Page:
Speakers:

    Dr. Emmanuelle Hébert, Catholic University of Louvain, Belgium

    Dr. Wolfram Meyer zu Uptrup

    Prof. Akiyoshi Nishiyama, Kyoritsu Woman's University, Tokyo

    Dr. Marcin Wiatr, Georg-Eckert-Institut – Leibniz-Institut für internationale Schulbuchforschung

    Moderator:

    Prof. Igor Kąkolewski, Centre for Historical Research of the Polish Academy of Sciences in Berlin

    Organizers: Centre for Historical Research of the Polish Academy of Sciences in Berlin, European Network Remembrance and Solidarity, Pilecki Institute

    Partners: Federal Institute for History and Culture of the Germans in Eastern Europe, Oldenburg, Georg-Eckert-Institut – Leibniz-Institut für internationale Schulbuchforschung, Lithuanian Institute of History

    Register here [ZOOM]

     

     

    24 September, 2020, 6 pm
    The end of worlds? Totalitarian regimes and the end of multicultural communities in Eastern Europe

    Language: English, German, Polish

    The Red Army’s onslaught on eastern territories of the Second Polish Republic on 17 September 1939, which followed the invasion from the west by the Third Reich on September 1, forms one of the key events in the 20th-century history of Europe. This date marks a symbolic closure of the experience of Polish cultural and political presence in Europe’s eastern territories that had existed for several centuries. The debate will concern the identity of the former Polish eastern domains as well as contemporary understanding of the Borderlands (Kresy in Polish) and Eastern Galicia as expressions of political and multicultural heritage, both Polish and Austro-Hungarian. We wish to focus not so much on direct political and military repercussions of the attack on the Second Polish Republic by the Third Reich and the Soviet Union in September 1939, but primarily on its long-term cultural effects. To what extent did the rule of these two totalitarian systems mark the end of the multiculturalism of the Second Polish Republic, a legacy of the old (pre-Partitions) Commonwealth as well as multi-ethnic traditions and cultures of the 'long 19th century' with their entangled Lithuanian, Belarussian, Polish, Ukrainian, and Russian influences? The discussion will cover the fates of multicultural communities living in these regions before the Second World War, as well as intellectual constructions of “Kresy”, “Galicia” and “Borderlands”, cultural interpretations of this region, and the ‘end of multicultural worlds’ symbolically hidden behind the dates of 1 and 17 September 1939.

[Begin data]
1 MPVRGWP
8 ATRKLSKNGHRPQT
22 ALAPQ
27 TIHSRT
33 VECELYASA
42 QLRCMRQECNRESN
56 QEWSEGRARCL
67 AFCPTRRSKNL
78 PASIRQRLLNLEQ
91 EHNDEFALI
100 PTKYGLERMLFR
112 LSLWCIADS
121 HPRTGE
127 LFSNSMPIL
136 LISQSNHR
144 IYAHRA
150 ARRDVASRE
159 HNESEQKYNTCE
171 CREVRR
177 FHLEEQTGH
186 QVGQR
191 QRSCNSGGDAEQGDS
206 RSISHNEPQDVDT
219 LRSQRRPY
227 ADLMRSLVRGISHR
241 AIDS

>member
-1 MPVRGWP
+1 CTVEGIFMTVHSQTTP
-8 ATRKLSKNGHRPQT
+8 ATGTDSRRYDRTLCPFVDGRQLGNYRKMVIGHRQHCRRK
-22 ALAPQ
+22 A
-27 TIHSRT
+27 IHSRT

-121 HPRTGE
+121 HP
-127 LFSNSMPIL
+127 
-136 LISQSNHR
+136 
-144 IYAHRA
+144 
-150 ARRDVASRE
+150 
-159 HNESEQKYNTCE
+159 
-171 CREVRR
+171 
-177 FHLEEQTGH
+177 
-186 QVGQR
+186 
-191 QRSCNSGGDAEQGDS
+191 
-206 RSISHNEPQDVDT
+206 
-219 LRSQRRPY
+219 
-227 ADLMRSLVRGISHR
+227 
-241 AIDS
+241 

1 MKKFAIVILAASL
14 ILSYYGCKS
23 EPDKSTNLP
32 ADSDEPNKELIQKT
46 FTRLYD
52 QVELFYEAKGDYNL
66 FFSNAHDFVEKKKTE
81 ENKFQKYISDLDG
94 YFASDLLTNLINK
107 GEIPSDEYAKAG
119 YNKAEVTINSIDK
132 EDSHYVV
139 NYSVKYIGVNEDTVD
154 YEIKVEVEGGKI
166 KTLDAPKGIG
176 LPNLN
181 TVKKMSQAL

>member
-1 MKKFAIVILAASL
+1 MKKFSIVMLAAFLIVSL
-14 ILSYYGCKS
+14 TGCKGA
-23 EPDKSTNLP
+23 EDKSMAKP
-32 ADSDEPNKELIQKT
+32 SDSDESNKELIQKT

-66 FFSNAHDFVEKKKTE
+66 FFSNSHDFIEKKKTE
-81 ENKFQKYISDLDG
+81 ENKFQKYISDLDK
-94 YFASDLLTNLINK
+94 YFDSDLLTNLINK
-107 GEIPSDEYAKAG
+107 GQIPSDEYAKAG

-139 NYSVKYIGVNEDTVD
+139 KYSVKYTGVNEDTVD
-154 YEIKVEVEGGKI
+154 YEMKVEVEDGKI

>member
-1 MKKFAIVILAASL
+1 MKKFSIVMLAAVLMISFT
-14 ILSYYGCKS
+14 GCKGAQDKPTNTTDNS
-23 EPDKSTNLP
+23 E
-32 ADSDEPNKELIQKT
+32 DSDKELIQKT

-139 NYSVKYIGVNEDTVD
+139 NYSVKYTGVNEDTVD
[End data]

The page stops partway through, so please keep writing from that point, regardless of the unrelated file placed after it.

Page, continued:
Speakers:

    TBA

    Moderator:

    Hanna Radziejowska, Director of the Pilecki Institute in Berlin

    Organizers: Pilecki Institute, European Network Remembrance and Solidarity, Centre for Historical Research of the Polish Academy of Sciences in Berlin

    Partner: Federal Institute for History and Culture of the Germans in Eastern Europe, Oldenburg, Lithuanian Institute of History

    Register here [ZOOM]